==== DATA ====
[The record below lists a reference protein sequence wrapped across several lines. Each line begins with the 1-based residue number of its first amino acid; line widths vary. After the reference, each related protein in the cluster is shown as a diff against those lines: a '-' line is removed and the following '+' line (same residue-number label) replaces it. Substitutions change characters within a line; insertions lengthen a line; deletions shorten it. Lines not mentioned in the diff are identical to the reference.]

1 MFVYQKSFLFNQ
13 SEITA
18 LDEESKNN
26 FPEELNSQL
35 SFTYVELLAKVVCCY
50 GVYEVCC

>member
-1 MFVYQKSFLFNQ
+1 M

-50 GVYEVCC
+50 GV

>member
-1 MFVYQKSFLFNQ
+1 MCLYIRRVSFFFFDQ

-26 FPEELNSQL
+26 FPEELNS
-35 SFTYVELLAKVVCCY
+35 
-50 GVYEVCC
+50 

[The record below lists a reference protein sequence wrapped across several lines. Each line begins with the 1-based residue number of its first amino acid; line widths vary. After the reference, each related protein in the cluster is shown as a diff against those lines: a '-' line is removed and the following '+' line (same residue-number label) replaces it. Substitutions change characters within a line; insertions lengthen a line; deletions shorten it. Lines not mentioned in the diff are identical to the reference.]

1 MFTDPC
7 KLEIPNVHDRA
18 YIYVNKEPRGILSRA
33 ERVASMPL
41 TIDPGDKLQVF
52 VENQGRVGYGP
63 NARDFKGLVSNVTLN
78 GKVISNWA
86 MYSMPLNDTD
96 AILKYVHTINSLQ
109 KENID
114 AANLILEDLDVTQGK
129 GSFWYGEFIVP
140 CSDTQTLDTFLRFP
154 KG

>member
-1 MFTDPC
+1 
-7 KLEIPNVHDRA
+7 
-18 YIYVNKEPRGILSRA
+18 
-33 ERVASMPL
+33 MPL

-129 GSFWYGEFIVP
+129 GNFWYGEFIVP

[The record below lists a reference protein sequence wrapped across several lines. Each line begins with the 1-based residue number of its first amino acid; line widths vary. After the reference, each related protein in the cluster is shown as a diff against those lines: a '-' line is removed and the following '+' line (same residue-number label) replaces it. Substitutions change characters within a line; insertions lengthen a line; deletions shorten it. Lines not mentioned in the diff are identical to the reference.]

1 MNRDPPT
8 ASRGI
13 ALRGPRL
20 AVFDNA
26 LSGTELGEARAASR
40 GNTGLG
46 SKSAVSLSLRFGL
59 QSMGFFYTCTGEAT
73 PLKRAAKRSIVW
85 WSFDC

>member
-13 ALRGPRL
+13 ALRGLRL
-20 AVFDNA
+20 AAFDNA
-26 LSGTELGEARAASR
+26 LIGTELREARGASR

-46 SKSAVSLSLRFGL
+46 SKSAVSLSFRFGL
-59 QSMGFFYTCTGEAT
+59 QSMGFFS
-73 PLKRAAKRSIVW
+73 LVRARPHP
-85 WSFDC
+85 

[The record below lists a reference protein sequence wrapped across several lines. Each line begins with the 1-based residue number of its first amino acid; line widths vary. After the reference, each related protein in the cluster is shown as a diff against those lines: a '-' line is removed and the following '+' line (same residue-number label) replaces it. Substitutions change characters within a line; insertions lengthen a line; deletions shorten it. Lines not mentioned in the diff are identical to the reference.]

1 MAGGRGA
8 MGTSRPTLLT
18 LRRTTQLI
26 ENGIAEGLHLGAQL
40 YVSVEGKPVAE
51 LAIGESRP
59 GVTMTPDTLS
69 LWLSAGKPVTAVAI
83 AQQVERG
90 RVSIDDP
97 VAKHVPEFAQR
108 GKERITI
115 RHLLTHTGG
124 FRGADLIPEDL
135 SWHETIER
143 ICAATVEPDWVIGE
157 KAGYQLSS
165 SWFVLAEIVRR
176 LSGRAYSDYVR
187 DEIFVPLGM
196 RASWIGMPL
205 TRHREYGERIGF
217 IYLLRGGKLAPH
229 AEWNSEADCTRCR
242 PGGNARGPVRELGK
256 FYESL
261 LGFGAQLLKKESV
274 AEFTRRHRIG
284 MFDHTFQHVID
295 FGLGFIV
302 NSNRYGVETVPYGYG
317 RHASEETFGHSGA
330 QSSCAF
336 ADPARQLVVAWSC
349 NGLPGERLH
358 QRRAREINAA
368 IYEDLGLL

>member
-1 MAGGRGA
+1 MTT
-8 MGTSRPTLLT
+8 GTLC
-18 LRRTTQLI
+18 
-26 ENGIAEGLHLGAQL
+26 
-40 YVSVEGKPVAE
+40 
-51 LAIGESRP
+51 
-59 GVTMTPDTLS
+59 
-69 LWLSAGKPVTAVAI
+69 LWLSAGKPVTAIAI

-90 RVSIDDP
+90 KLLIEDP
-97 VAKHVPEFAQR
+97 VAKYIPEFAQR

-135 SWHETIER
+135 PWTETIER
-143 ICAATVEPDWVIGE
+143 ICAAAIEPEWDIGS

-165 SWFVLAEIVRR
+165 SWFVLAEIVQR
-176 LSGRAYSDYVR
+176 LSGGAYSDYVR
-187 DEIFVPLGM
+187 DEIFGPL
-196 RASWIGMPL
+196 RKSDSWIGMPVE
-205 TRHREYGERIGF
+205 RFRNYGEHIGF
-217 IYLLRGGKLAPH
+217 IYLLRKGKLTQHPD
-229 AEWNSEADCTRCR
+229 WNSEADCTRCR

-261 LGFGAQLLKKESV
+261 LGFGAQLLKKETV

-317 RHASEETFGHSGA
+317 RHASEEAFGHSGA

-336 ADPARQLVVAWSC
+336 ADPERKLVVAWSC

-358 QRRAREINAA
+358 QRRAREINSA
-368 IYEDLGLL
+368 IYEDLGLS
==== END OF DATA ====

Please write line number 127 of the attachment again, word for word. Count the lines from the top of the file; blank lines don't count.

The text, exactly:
+59 